Easy Yule Log Cake Recipe
Yule Log Origin
The tradition of the yule log originated as a pagan festival and goes back thousands of years before Christianity. It is thought to have begun as a Norse mid-winter festival during which people honoured the god Odin. This festival was later adopted by Christians.
Among other things, Odin was the god of death and the festival was known as the "Feast of the Dead," but it was also connected with life and fertility. It was the custom of the people to go out into the snowy forest and cut down a large tree and drag it home. As they did this, they sang and asking the gods to bless their future crops and themselves with fertility.
At home they decorated the log with evergreens and holly (remember the Carol, "The Holly and the Ivy?) and then set it on fire. The log was thought to give the family magical protection and various customs endorsed this, some stories telling that they tried to keep it burning for twelve days, while others said it kept burning all year. More realistically, some kept a piece of the log and used it to light the next year's log.
The Yule Log traditions spread to much of the rest of Europe.
- In Britain: the log was cut in the woods and dragged home by oxen or horses.
- In France: it was made as a log-shaped cake that was then sprinkled with alcohol and set on fire at the table.
As the world expanded, the tradition spread to many other countries.
- In America: The Yule Log was either a real log that was burnt, or a small log that was decorated and placed on the mantlepiece.
- In Australia: The Yule Log has usually been of the edible variety.
A Yule Log Cake Recipe
By now, it is too late to make the traditional Christmas Cake with the dried fruits recipe, as it needs to be made about six weeks before Christmas, the same as the Christmas Pudding with its dried fruit and suet. Making it so long beforehand allows the flavours to mature and it is useful as it is made well ahead and helps to reduce that last minute rush.
Also, these days there seem to be a growing number of people who do not enjoy the traditional Christmas fruit-cake. A Yule Log Cake recipe seems to be the answer. This recipe is simple, does not require any cooking apart from melting the chocolate in the microwave oven, and it only needs to be made a couple of days before Christmas.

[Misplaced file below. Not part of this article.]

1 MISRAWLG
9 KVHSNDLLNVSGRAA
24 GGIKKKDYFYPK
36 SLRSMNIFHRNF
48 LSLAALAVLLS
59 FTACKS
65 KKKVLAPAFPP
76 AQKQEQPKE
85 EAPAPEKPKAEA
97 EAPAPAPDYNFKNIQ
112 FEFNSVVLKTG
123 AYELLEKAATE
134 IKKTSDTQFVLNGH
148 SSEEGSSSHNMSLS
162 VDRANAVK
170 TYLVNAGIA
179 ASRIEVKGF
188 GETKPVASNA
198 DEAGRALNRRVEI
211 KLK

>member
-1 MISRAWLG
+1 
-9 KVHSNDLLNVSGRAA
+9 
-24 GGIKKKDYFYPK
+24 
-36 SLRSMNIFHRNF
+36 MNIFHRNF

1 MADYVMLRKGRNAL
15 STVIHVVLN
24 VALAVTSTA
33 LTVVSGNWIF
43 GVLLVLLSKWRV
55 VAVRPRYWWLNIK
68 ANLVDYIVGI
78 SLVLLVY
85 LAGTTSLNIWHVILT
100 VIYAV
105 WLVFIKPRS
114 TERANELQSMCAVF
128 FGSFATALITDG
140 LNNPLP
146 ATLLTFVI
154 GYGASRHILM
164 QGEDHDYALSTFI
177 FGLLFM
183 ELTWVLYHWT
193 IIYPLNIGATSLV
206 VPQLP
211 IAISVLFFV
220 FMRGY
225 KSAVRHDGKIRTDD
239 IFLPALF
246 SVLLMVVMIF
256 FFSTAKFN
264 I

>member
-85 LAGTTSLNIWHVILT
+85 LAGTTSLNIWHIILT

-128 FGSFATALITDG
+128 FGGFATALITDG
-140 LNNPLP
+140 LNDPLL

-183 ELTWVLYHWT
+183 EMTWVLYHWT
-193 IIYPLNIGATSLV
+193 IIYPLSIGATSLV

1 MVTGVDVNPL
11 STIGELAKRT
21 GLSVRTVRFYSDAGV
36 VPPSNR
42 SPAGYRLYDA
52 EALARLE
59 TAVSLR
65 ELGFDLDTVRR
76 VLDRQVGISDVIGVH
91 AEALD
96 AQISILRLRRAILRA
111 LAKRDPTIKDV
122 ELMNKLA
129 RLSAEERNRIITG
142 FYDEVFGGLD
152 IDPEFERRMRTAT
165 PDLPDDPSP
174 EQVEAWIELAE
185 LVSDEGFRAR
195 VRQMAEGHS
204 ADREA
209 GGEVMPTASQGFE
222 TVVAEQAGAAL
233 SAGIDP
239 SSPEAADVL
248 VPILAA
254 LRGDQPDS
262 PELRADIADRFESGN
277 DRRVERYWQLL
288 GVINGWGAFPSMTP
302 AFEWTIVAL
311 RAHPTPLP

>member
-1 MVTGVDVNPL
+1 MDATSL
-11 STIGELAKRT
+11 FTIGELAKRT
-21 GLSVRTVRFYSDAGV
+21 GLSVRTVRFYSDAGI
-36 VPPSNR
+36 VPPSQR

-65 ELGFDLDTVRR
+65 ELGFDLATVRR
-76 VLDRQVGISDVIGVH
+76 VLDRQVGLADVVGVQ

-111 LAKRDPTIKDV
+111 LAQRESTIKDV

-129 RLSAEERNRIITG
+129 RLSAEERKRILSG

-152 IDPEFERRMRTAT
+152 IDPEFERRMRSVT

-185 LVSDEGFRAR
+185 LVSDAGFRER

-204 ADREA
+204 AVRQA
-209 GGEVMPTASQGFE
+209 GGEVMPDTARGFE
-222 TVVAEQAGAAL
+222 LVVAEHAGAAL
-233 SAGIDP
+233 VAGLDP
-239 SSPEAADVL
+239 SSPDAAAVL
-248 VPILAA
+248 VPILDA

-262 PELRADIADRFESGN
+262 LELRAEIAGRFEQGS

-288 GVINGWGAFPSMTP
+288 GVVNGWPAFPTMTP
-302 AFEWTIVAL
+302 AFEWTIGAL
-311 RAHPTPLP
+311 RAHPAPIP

However, the basic recipe can be made a couple of weeks further ahead and only takes a few minutes to prepare. Then the cake, wrapped in foil, can be put in the freezer until it needs to be decorated. Ideal and always popular!
Rate This Easy Recipe
- 1 250 g packet Chocolate Ripple Biscuits, or similar
- ½ pint/ 600 mls thickened cream, beaten until it forms a shape
- 1 dessertspoon castor sugar, or icing sugar
- ½ teaspoon vanilla
- 1 100 g block dark cooking chocolate, broken into pieces
- Add vanilla and castor sugar to cream; mix lightly. Spread a good length of kitchen foil on bench or counter.
- Spread a biscuit with the cream mixture, place another on top. Continue until you have 4 or 5 in a small tower.
- Place tower horizontally on foil and continue adding creamed biscuits to log. When log is required length you can eat the rest of the biscuits!
- Cover log with cream, tilting it on the foil so it is completely covered.
- Wrap foil around biscuits, keeping log shape. Refrigerate overnight to allow cream to soften biscuits. Cover and refrigerate remaining cream mixture.
- Melt chocolate pieces in a basin in microwave for 1 minute. Stir and repeat until chocolate is melted.
- Unwrap log onto serving plate. Mix chocolate into cream mixture; and spread over log.
- Decorate with grated chocolate. Desiccated coconut and holly or other decoration could be added.
More Simple Recipes
- Useful Ways to Preserve Food
Covers a variety of methods of preservation, especially making jams and marmalades, crystallising fruits, drying herbs and vegetables including uses for lavender, and ways to freeze berry fruits, vegetables and fish.
- Summer Delight: Jellied Beetroot
An easy recipe for jellied beetroot is preceded by a brief history of the of this ancient vegetable, followed by its uses, nutrition and other methods of cooking through the ages.
- Recipe for Cauliflower Cheese
Versatile Cauliflower Cheese may be served as a main luncheon dish or as a side dish. It does not take long to prepare, is a healthy alternative to a pie, and is sure to be welcomed by the whole family.
- Gluten Free Dairy Free Apricot-Craisin Cupcakes
Recipes that are both gluten free and dairy free are not always easy to find. The cupcakes in this recipe are both moist and tasty - and also nutritious.
- Easy Lavender Recipes
Versatile Lavender is used for many purposes: medicinal, disinfectant and culinary. Preparation of the dried lavender is discussed. This is followed by a recipe for Basic Lavender Syrup along with some creative ideas on how to utilise this syrup.
- Delicious Indian Tomato Boortha
Instructions are given for making an Indian vegetarian dish, including time-saving short-cuts. The traditional Indian way of cooking plain rice and simple coconut rice are included.
- Easy Lunchbox Fruitcake
This versatile fruitcake recipe is healthy: it can be made with wholemeal flour, there is no butter or sugar added and you can even omit the eggs. Like this it's just right for the lunchbox, but there are also instructions for dressing it up.